For parents with college-age children, there are some basics that help ensure their children are ready to tackle the world. Beyond school supplies, housing, food and transportation, one important consideration remains: health care. It’s important to do some research and have a conversation with your college students to answer these questions about their local health service options before the need arises.
Teach Kids to Manage Their Health Care
Tips for parents of college-age students
(Family Features) For parents with college-age children, there’s a fairly standard set of basics that helps ensure their children are ready to tackle the world with some degree of independence. But beyond school supplies, housing, food and transportation, one important consideration remains: health care.
As a parent, ensuring your young adult is equipped to take charge of his own health can be a daunting task. That’s why it’s important to have a conversation with your college students about their local health service options before the need arises. Together you can do some research and discuss the answers to these questions:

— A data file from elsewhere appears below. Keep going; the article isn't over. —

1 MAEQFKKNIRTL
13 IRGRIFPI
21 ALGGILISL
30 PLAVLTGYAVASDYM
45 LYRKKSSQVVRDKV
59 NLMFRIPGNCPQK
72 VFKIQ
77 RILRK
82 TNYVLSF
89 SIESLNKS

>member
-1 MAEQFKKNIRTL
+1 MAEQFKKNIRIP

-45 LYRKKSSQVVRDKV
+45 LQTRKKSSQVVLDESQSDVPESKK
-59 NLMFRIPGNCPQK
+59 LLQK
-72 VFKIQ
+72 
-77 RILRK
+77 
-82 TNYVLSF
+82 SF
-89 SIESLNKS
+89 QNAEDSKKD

What is your health coverage? Take time to brush up on (or introduce your child) to your family’s health insurance policy and understand how your policy covers various facilities. This is an opportunity to teach about co-pays and deductibles, and what it means when a physician or facility is considered in-network and out-of-network.
Do you already pay to use the student health center? In some cases, student fees include access to the campus student health center and your separate health insurance may not be necessary. However, it’s important to understand what the student fee covers and where there may be gaps, such as dental care.
What are the local options for health care? You’ll rest easier with the assurance that the medical care available to your students is of the highest quality. Many colleges and universities take the extra step of achieving accreditation by the Accreditation Association for Ambulatory Health Care (AAAHC), the nation’s leading accreditor of student health services, to affirm that the care they provide is at nationally recognized standards. You can find accredited organizations at aaahc.org or inquire about accreditation at your university medical center.